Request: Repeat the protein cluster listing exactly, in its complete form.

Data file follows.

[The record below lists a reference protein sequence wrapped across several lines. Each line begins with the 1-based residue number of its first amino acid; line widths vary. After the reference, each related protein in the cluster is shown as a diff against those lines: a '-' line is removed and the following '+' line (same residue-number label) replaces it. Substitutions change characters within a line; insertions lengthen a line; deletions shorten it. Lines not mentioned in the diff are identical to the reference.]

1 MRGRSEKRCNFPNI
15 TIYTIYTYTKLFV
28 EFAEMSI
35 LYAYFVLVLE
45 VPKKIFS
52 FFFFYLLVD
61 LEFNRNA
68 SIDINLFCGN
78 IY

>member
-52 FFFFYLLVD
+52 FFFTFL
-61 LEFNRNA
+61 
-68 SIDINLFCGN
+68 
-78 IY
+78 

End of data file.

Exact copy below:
[The record below lists a reference protein sequence wrapped across several lines. Each line begins with the 1-based residue number of its first amino acid; line widths vary. After the reference, each related protein in the cluster is shown as a diff against those lines: a '-' line is removed and the following '+' line (same residue-number label) replaces it. Substitutions change characters within a line; insertions lengthen a line; deletions shorten it. Lines not mentioned in the diff are identical to the reference.]

1 MRGRSEKRCNFPNI
15 TIYTIYTYTKLFV
28 EFAEMSI
35 LYAYFVLVLE
45 VPKKIFS
52 FFFFYLLVD
61 LEFNRNA
68 SIDINLFCGN
78 IY

>member
-52 FFFFYLLVD
+52 FFFTFL
-61 LEFNRNA
+61 
-68 SIDINLFCGN
+68 
-78 IY
+78 